Today, I read the current article by Marcus:
Von den Stoikern Gelassenheit lernen
In this article, Marcus, among other ideas, does some contemplation on Sylvester-Good-Intentions that later became non-existent. Let me cite:
“I was going to be more considerate with my time, I wanted to become more focused and better at giving the right things priority”.
And, of course (the “of course“ is my perspective), he did not succeed. Not because he was too weak. On the contrary: it is very normal that such rules will not work in life, as Marcus can testify: ”As that of many others, my calendar is full and the five-hour rule as Bill Gates or Warren Buffet introduced it (invest five hours every week in reflections and learning) seems a thing that simply cannot be achieved”.
Quite apart from the fact (and this is again my personal view) that this five-hours rule is not a good one. If anything, you should plan to work a maximum of five hours organized by others on every workday (!) and to donate the rest of the week to yourself. I write “maximum”, because for me these five hours are already too much.
Here is another citation of Marcus:
“… is somehow or other interesting or important (or at least might be interesting or important) and thus the calendar is always more than full, which is also true for the to-do list. Consequently, focusing is first and foremost the question of knowing yourself.“
I do not believe in to-do lists and not-to-do lists. They do the opposite of what you hope they might do. However, self-realization is certainly an important requirement if you want to change. It is not just about priorities in the existing pattern of life or about doing things another way or breaking with a few patterns. The change has to be a radical one. You need to start a new life.
Here is what I propose: it is a good start for change in your own life if you just remove two things completely from your life. To me, the following candidates are obvious:
- Driving cars.
- Let the alarm clock wake you up.
Mind you, I do not mean this as a joke. If you manage to remove these two things from your life, you are well under way towards happiness. I managed both. And since I no longer sit in a car at regular intervals, I feel a lot better.
No longer driving a car means, for instance, that you ride your bike. Consequently, you have exercise, instead of having to sit still behind the wheel and never being able to relax mentally. You win time. And if they have no car, it means for most people that they need to work a lot less. After all, they no longer have to earn the money the car costs.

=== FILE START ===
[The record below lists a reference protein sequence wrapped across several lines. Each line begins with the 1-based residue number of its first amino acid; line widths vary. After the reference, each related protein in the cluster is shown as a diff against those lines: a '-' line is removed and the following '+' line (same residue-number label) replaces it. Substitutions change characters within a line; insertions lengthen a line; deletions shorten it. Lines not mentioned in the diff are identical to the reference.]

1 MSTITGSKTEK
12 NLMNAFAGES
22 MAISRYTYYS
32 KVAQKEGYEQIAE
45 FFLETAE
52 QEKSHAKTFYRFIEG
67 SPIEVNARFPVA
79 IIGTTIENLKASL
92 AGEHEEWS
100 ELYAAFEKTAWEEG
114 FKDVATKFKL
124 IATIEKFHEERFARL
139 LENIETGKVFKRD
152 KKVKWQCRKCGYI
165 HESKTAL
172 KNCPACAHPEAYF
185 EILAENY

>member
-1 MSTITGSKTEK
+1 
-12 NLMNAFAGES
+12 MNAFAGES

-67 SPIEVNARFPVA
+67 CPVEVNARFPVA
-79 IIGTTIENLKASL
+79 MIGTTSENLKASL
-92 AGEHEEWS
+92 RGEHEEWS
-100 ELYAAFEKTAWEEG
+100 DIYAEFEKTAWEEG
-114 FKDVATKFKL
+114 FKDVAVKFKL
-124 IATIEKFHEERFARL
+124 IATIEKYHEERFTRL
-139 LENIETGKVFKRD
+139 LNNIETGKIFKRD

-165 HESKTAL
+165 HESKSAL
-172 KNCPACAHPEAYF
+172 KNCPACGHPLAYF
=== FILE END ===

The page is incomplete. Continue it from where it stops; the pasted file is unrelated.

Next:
No longer having an alarm clock, too, changes your life dramatically. You get to sleep earlier, eat less at night and no longer schedule pointless meetings early in the morning. And the body will always get exactly the amount of sleep it actually needs. That makes for an increased health and better performance.
Especially entrepreneurs or managers (well, manager is an anti-word, it used to be the leader or the leadership role) can more easily determine what they want to do when, which is not so easy for the train driver or the general practitioner.
We entrepreneurs and leaders are very lucky in that respect, because we have a lot more flexibility than most people in this world. But we actually have to make good use of it – and we must set an example for the others as the leaders in new work. It is up to us.
The downside is that we have to kiss old habits good-bye. And nobody wants that. But it works! I can guarantee it. Just as I can guarantee by 100 % that, if you smile at the mirror, you will see someone smiling back at you. And that is a nice feeling. So: smile at the mirror, sell your car and lock up your alarm clock!
As it happens,
Marcus gives us a nice metaphor:
“I am absolutely convinced that elephants can learn to dance.”
That is probably the only important issue where Marcus and I have different opinions.
The elephant metaphor means that huge concerns can actually become agile. I do not think that such a transformation is possible. And also, I cannot imagine that this might be the famous exception from the rule. Whenever I saw concerns try to transform, they failed in the end. In the best case, small biotopes were created, but they were always taken over by reality.
So I plead to abandon the business circus where strange but terribly well-paid actors of the genre business theatre want to make the elephant they administer (and exploit) dance. Let us start a beautiful work life. Where we, as lazy leaders, will limit ourselves to dedicating our time to people (for instance our employees and customers) and to be there when they need us!
Even if it means that we will then no longer get millions in income and compensation – as currently the stars in the business theatre do. None of them are really needed. ? Neither the millions, nor the business theatre.
(Translated by EG)